The Oklo Reactor
It has been seventy years since Otto Hahn, a German chemist working at the Kaiser-Wilhelm Institute of Chemistry, first detected barium after neutron bombardment of a uranium atom and since then fission has not left the spot-light. There is something about nuclear fission that captures the human imagination. "There's an element of magic in it," says the character of Neils Bohr in reference to fission in Michael Frayn's fictional play Copenhagen, "you fire a neutron at the nucleus of a uranium atom and it splits into two other elements. It's what the alchemists were trying to do-- to turn one element into another."
However, it is not only this chemical card-trick that impresses human minds; the awesome power unleashed is stunning, to put it mildly. Nuclear fission produces more energy per unit mass than the most terrible high explosives known to man. Only sixty kilograms of uranium-235 are necessary to destroy a city and are the equivalent to 13 thousand tons of TNT. For over 50 years this nuclear reaction has been used to harness energy and as of July 2008 there are 439 nuclear power plants in the world, operating in 31 countries, and producing over 14% of the world's electricity. Nuclear fission is thought of as one of the most incredible inventions of mankind. However, what most people don't know is that two billion years ago there existed a fission reactor under the soils of Africa which operated in a self-controlled and self-contained manner for hundreds of thousands of years.
It all stated in 1972 when French mining researchers in Gabon, Africa unearthed a strange find in a uranium deposit. Although the samples of uranium ore looked exactly like any other they had an incredibly odd isotope signature. Nearly half of the fissible isotope U-235 was gone. Since all natural uranium in our solar system has the same isotope signature this was odd, indeed. A few hypotheses were put forth, most dealing with human calculation errors and samples contamination, but when the strange uranium composition was, without a shadow of a doubt, traced back to the ore deposit the situation called for further investigation. An analysis of the elements present found 30 which are direct products of uranium fission. In fact, the type of uranium unearthed in Oklo was so similar in composition to that of spent fuel in reactor cores that only one conclusion was plausible: the uranium deposit in Oklo had at one point in time been home to a naturally occurring fission chain reaction.
What triggered the reaction was water which seeped in through the sandstone in which the deposit was found. The water's unique containment in the uranium ore was key to the reactor's initiation. During it's time of operation, 2 billion years ago, the Oklo reactor had the same uranium composition as modern fuel cells and thus the deposit (unlike deposits today) was viable nuclear fuel. The water's role in the process is termed "water-moderation" by modern nuclear engineers. Whenever a uranium atom would erupt in spontaneous fission the neutrons it released were reflected back into the mass of uranium by the surrounding water particles. In this manner, a chain-reaction was started and the uranium deposit began fissing large amounts of uranium to create heat (like modern reactors).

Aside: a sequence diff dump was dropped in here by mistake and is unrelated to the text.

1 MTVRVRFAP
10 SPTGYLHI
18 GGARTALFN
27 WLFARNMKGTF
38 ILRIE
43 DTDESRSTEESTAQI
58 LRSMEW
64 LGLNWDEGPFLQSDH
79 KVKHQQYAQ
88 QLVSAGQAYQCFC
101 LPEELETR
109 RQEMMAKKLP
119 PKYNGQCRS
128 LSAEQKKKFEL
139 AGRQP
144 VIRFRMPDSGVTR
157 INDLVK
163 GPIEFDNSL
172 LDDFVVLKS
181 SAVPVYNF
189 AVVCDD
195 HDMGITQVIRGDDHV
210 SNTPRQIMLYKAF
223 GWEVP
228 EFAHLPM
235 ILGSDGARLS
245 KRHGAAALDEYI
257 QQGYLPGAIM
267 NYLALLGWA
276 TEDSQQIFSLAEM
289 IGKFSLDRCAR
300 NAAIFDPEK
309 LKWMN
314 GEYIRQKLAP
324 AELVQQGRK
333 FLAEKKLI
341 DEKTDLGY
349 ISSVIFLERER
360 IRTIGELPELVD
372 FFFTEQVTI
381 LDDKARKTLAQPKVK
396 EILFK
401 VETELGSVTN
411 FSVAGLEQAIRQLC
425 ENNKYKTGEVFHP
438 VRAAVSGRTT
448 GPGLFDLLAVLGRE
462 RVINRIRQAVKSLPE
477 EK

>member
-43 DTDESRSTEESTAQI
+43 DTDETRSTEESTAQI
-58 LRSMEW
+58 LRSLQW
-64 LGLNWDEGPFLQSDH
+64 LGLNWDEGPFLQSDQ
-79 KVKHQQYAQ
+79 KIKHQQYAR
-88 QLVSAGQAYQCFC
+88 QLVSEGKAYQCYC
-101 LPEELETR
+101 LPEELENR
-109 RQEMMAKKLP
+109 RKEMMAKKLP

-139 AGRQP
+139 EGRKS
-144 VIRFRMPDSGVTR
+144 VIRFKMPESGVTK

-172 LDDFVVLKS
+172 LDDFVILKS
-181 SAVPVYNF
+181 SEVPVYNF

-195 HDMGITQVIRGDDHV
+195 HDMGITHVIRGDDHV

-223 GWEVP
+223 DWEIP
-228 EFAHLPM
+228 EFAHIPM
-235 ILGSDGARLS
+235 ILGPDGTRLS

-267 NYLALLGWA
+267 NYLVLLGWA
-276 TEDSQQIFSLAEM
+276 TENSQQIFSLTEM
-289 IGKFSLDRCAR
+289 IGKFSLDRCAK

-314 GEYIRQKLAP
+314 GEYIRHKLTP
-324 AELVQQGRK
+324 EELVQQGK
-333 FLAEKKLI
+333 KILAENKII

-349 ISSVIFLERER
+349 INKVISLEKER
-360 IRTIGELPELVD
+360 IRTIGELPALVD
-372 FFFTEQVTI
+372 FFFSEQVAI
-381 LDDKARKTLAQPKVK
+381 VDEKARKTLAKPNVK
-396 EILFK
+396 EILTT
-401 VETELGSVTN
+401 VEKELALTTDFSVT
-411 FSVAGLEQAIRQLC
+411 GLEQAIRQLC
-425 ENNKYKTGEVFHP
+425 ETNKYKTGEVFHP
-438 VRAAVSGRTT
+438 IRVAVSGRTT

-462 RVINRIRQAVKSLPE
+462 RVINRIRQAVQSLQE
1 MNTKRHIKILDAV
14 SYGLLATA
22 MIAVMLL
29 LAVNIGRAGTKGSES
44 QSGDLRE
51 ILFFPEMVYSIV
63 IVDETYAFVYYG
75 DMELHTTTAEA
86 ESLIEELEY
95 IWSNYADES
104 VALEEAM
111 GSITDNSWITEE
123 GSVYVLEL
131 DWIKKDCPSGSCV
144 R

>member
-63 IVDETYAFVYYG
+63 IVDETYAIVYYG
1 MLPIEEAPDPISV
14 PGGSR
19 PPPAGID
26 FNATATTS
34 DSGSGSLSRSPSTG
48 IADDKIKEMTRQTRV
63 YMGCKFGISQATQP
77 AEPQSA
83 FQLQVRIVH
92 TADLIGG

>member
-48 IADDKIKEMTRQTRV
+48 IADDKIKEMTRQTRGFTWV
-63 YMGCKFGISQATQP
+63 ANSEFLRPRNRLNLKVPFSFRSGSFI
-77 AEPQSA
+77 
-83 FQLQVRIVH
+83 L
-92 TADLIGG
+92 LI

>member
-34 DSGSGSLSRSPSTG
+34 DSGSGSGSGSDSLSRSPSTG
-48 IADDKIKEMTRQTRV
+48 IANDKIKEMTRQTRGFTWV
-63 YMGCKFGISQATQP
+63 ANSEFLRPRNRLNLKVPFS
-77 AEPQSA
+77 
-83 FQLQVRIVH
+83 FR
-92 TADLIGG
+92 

What's even more impressive is that the reactor was self-regulating. When large amounts of water seeped into the mass of uranium it began its fission cycle which released heat and energy. If the reactor began to overheat the water would evaporate and the reactor would shut down. The reactor would then cool down and ground water would begin to slowly seep back in to the ore initiating the process, once again. This ingenious system kept the reactor running for hundreds of thousands of years. The reactor would turn on and off (as often as 10 times a day by some recent estimates) and the special conditions made sure a meltdown never occurred.
Another amazing thing about the Oklo reactor is that the nuclear waste was incredibly well confined. The sandstone held the radioactive materials with almost zero loss of matter. Today, containing the nuclear waste produced by nuclear power plants is a question of great importance. Nuclear waste is highly water soluble and reacts with atmospheric oxygen so if any amount of nuclear waste were to be left uncontained it would quickly spread through the world. With over 400 commercial power plants running worldwide, the waste produced can have catastrophic consequences. Reactor waste is currently sitting in metal containers in storage yards and no long-term solutions have been devised.
Nuclear waste has an incredibly long life-span: nuclear elements have half-lives lasting billions of years, in some cases, so storing them is a particular challenge to engineers. Engineers build things to last decades, centuries, sometimes millennia, but never has an engineer built something to last an eon. The Oklo reactor sites are an encouraging discovery because they show that it can be done. Currently, the prospects of storing the nuclear waste in large mountains are being explored and hopes are high that a solution will soon be attainable. Still; a billion years is a long time.
One thing, however, is certain: with its self-regulating and self-containing reactor, the Oklo site is an amazing feat if engineering by any standards. We, as a species, have to keep in mind that when we encounter a technological problem the chances are high that nature has already solved it. Mother Nature is an engineer, a bio-chemist, a physicist, a geologist, and more. The wealth of knowledge contained on Earth is beyond our comprehension. We must look to nature in order to solve our modern problems because if we can learn anything from discoveries like the Oklo reactor it's that we have a lot to learn.